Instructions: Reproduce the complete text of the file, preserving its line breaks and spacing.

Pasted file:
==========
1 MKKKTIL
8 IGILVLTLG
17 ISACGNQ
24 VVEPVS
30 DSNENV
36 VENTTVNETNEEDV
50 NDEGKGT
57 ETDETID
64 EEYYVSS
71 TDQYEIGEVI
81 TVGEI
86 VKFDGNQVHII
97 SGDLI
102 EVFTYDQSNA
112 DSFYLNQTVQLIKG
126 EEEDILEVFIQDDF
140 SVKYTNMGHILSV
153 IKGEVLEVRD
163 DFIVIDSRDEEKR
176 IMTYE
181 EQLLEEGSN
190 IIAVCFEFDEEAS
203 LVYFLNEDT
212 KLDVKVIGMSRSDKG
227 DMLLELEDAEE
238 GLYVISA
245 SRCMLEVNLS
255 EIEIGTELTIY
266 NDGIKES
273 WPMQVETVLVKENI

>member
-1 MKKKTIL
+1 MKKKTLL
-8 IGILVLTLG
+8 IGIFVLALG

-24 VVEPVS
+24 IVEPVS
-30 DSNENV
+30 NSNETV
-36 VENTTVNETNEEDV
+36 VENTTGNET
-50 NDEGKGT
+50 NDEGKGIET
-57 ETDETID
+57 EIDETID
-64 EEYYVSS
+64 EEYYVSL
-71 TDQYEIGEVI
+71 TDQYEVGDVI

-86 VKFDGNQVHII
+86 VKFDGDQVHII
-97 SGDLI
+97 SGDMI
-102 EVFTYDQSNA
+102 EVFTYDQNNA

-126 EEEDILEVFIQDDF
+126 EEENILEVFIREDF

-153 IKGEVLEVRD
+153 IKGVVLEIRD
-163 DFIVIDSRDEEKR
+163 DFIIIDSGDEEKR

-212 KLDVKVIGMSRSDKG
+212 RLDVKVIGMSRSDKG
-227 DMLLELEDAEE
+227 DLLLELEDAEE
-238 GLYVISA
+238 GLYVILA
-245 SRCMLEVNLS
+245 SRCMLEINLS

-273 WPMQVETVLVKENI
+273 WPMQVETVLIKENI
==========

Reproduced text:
1 MKKKTIL
8 IGILVLTLG
17 ISACGNQ
24 VVEPVS
30 DSNENV
36 VENTTVNETNEEDV
50 NDEGKGT
57 ETDETID
64 EEYYVSS
71 TDQYEIGEVI
81 TVGEI
86 VKFDGNQVHII
97 SGDLI
102 EVFTYDQSNA
112 DSFYLNQTVQLIKG
126 EEEDILEVFIQDDF
140 SVKYTNMGHILSV
153 IKGEVLEVRD
163 DFIVIDSRDEEKR
176 IMTYE
181 EQLLEEGSN
190 IIAVCFEFDEEAS
203 LVYFLNEDT
212 KLDVKVIGMSRSDKG
227 DMLLELEDAEE
238 GLYVISA
245 SRCMLEVNLS
255 EIEIGTELTIY
266 NDGIKES
273 WPMQVETVLVKENI

>member
-1 MKKKTIL
+1 MKKKTLL
-8 IGILVLTLG
+8 IGIFVLALG

-24 VVEPVS
+24 IVEPVS
-30 DSNENV
+30 NSNETV
-36 VENTTVNETNEEDV
+36 VENTTGNET
-50 NDEGKGT
+50 NDEGKGIET
-57 ETDETID
+57 EIDETID
-64 EEYYVSS
+64 EEYYVSL
-71 TDQYEIGEVI
+71 TDQYEVGDVI

-86 VKFDGNQVHII
+86 VKFDGDQVHII
-97 SGDLI
+97 SGDMI
-102 EVFTYDQSNA
+102 EVFTYDQNNA

-126 EEEDILEVFIQDDF
+126 EEENILEVFIREDF

-153 IKGEVLEVRD
+153 IKGVVLEIRD
-163 DFIVIDSRDEEKR
+163 DFIIIDSGDEEKR

-212 KLDVKVIGMSRSDKG
+212 RLDVKVIGMSRSDKG
-227 DMLLELEDAEE
+227 DLLLELEDAEE
-238 GLYVISA
+238 GLYVILA
-245 SRCMLEVNLS
+245 SRCMLEINLS

-273 WPMQVETVLVKENI
+273 WPMQVETVLIKENI